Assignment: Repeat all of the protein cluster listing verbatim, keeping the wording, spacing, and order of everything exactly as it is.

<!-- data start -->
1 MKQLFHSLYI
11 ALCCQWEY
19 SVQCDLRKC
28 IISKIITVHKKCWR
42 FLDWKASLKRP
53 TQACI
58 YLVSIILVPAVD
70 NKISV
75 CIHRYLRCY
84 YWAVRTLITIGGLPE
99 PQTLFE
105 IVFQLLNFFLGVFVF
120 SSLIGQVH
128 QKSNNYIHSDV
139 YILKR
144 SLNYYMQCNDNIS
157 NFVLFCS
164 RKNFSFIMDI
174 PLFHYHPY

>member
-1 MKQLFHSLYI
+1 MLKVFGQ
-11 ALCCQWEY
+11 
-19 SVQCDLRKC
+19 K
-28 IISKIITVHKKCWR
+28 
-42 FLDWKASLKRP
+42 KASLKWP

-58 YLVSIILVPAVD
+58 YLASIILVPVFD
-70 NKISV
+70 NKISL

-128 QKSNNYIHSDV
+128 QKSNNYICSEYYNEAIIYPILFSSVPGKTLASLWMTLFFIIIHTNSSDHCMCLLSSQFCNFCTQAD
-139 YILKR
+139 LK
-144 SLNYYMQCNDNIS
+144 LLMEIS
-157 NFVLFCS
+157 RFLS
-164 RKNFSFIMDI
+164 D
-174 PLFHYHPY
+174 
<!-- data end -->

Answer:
1 MKQLFHSLYI
11 ALCCQWEY
19 SVQCDLRKC
28 IISKIITVHKKCWR
42 FLDWKASLKRP
53 TQACI
58 YLVSIILVPAVD
70 NKISV
75 CIHRYLRCY
84 YWAVRTLITIGGLPE
99 PQTLFE
105 IVFQLLNFFLGVFVF
120 SSLIGQVH
128 QKSNNYIHSDV
139 YILKR
144 SLNYYMQCNDNIS
157 NFVLFCS
164 RKNFSFIMDI
174 PLFHYHPY

>member
-1 MKQLFHSLYI
+1 MLKVFGQ
-11 ALCCQWEY
+11 
-19 SVQCDLRKC
+19 K
-28 IISKIITVHKKCWR
+28 
-42 FLDWKASLKRP
+42 KASLKWP

-58 YLVSIILVPAVD
+58 YLASIILVPVFD
-70 NKISV
+70 NKISL

-128 QKSNNYIHSDV
+128 QKSNNYICSEYYNEAIIYPILFSSVPGKTLASLWMTLFFIIIHTNSSDHCMCLLSSQFCNFCTQAD
-139 YILKR
+139 LK
-144 SLNYYMQCNDNIS
+144 LLMEIS
-157 NFVLFCS
+157 RFLS
-164 RKNFSFIMDI
+164 D
-174 PLFHYHPY
+174 